The cooperation and direct interaction of humans and robots as part of the same team is one of the most dynamic and attracting research topics of the last decade in the robotics domain. The latest research and technical developments in this field have changed the way robots are perceived as they are no more separated from the human co-worker but rather directly interact with the human in the work process. Within this new human-robot team concept, robots support in various tasks like the construction of objects (industrial robots), in rescue missions (search and rescue robots), or in the medical domain as transport robots or surgical robots in hospitals. The objective of this new approach is to create new synergies by combining the unique skills of humans and robots in one team.
However, there are still several black spots which have to be addressed before the benefits of robot support become present in practice. In the first place, these are related with questions of technical feasibility. Secondly, the consequences for co-workers of the robot have to be taken into consideration, i.e. how does a robot teammate change the task of the human.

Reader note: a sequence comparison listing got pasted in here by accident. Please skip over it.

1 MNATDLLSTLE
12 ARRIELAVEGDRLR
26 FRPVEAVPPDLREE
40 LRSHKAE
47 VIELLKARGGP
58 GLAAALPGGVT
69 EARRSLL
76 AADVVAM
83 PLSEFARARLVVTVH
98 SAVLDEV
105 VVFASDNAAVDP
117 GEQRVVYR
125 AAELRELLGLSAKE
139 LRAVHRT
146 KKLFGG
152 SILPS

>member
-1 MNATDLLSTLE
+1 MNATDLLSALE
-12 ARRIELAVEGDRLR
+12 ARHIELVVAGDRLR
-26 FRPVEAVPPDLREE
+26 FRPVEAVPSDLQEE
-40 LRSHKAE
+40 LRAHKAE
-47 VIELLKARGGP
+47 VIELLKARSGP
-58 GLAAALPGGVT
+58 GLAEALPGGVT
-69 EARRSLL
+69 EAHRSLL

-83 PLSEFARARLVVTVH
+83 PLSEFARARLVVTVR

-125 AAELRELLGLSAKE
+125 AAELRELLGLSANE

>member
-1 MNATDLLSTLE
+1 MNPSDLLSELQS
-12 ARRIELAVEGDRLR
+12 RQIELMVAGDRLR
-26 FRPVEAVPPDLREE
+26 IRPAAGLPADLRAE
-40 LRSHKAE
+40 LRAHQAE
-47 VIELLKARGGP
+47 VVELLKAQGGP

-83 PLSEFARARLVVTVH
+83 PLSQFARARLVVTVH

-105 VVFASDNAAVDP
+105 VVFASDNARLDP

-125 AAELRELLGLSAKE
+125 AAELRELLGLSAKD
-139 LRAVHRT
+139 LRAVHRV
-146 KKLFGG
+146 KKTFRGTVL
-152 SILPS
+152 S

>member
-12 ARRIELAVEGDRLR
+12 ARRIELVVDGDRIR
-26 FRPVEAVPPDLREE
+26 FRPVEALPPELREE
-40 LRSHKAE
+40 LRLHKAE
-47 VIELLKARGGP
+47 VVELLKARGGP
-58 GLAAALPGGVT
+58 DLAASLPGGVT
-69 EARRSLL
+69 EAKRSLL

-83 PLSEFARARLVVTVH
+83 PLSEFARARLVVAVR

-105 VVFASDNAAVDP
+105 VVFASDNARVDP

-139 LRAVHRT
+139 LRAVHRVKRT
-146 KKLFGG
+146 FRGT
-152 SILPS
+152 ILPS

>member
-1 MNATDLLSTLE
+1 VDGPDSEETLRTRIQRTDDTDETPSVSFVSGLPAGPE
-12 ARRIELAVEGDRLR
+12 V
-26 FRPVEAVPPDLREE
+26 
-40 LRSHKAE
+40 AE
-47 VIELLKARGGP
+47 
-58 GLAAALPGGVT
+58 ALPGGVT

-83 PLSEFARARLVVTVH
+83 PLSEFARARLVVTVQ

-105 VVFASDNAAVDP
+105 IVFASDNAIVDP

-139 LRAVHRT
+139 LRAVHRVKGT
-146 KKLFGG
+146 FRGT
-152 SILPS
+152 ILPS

Since August 2015, HFC is addressing these questions together with the Fraunhofer IPK Institute for Production Systems and Design Technology for the Federal Institute for Occupational Safety and Health (BAuA). The project aims at identifying future trends of human-robot interaction (HRI) within the next 5 – 10 years as well as preconditions for their feasibility in technical terms. Moreover, HFC especially considers consequences for the human co-worker like risk, workload, trust, situation awareness, acceptance or the mental representation of this teamwork. These aspects are central in creating an optimal HRI.
The project is composed of two subsequent steps. In the first work package scenarios of the HRI are derived based on existing taxonomies and a thorough literature review. These scenarios are then basis for an analysis of the current state which comprises the analysis of safety, the users’ mental workload or the users’ acceptance of a robot as team partner.
In the second work package the technical requirements of HRI trends will be identified based on subject matter expert (SME) surveys and together with the IPK. The Delphi method is going to be applied as a structured multi-stage survey and interview technique. Experts are invited from the academic as well as from the applied domain.
The project has a lead time of 14 month.